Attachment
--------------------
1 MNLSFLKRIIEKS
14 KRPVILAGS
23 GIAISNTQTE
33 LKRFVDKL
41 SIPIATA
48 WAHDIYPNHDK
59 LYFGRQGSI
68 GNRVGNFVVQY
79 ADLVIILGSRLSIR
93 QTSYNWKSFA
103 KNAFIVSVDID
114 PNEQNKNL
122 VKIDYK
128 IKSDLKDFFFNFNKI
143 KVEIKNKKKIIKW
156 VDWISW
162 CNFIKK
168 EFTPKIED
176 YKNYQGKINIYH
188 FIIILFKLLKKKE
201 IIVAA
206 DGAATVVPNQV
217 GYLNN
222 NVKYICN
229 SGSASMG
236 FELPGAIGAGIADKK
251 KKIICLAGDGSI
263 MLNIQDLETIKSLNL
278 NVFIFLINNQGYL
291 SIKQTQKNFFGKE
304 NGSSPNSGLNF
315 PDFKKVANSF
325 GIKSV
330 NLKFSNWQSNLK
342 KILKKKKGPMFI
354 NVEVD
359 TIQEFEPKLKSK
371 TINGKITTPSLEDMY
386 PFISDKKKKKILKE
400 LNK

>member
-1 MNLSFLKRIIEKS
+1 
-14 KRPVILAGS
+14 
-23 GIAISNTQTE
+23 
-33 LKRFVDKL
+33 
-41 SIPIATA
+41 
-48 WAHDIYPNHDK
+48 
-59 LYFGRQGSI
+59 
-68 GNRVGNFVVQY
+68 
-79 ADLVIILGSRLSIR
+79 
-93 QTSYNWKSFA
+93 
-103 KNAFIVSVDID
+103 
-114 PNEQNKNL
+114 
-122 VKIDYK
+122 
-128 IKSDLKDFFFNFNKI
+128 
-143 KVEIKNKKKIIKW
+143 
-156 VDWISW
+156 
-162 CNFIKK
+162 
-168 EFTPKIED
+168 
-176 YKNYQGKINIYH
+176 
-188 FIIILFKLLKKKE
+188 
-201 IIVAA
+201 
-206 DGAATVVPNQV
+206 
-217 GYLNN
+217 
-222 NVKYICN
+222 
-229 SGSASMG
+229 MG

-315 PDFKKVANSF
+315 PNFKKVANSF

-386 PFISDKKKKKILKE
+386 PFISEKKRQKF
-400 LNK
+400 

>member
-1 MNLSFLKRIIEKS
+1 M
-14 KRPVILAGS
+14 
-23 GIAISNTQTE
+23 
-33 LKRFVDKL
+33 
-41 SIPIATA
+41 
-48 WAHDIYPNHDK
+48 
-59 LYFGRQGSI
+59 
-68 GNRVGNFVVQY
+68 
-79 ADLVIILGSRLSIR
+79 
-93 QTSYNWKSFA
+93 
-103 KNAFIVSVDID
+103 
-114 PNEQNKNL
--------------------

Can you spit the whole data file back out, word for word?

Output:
1 MNLSFLKRIIEKS
14 KRPVILAGS
23 GIAISNTQTE
33 LKRFVDKL
41 SIPIATA
48 WAHDIYPNHDK
59 LYFGRQGSI
68 GNRVGNFVVQY
79 ADLVIILGSRLSIR
93 QTSYNWKSFA
103 KNAFIVSVDID
114 PNEQNKNL
122 VKIDYK
128 IKSDLKDFFFNFNKI
143 KVEIKNKKKIIKW
156 VDWISW
162 CNFIKK
168 EFTPKIED
176 YKNYQGKINIYH
188 FIIILFKLLKKKE
201 IIVAA
206 DGAATVVPNQV
217 GYLNN
222 NVKYICN
229 SGSASMG
236 FELPGAIGAGIADKK
251 KKIICLAGDGSI
263 MLNIQDLETIKSLNL
278 NVFIFLINNQGYL
291 SIKQTQKNFFGKE
304 NGSSPNSGLNF
315 PDFKKVANSF
325 GIKSV
330 NLKFSNWQSNLK
342 KILKKKKGPMFI
354 NVEVD
359 TIQEFEPKLKSK
371 TINGKITTPSLEDMY
386 PFISDKKKKKILKE
400 LNK

>member
-1 MNLSFLKRIIEKS
+1 
-14 KRPVILAGS
+14 
-23 GIAISNTQTE
+23 
-33 LKRFVDKL
+33 
-41 SIPIATA
+41 
-48 WAHDIYPNHDK
+48 
-59 LYFGRQGSI
+59 
-68 GNRVGNFVVQY
+68 
-79 ADLVIILGSRLSIR
+79 
-93 QTSYNWKSFA
+93 
-103 KNAFIVSVDID
+103 
-114 PNEQNKNL
+114 
-122 VKIDYK
+122 
-128 IKSDLKDFFFNFNKI
+128 
-143 KVEIKNKKKIIKW
+143 
-156 VDWISW
+156 
-162 CNFIKK
+162 
-168 EFTPKIED
+168 
-176 YKNYQGKINIYH
+176 
-188 FIIILFKLLKKKE
+188 
-201 IIVAA
+201 
-206 DGAATVVPNQV
+206 
-217 GYLNN
+217 
-222 NVKYICN
+222 
-229 SGSASMG
+229 MG

-315 PDFKKVANSF
+315 PNFKKVANSF

-386 PFISDKKKKKILKE
+386 PFISEKKRQKF
-400 LNK
+400 

>member
-1 MNLSFLKRIIEKS
+1 M
-14 KRPVILAGS
+14 
-23 GIAISNTQTE
+23 
-33 LKRFVDKL
+33 
-41 SIPIATA
+41 
-48 WAHDIYPNHDK
+48 
-59 LYFGRQGSI
+59 
-68 GNRVGNFVVQY
+68 
-79 ADLVIILGSRLSIR
+79 
-93 QTSYNWKSFA
+93 
-103 KNAFIVSVDID
+103 
-114 PNEQNKNL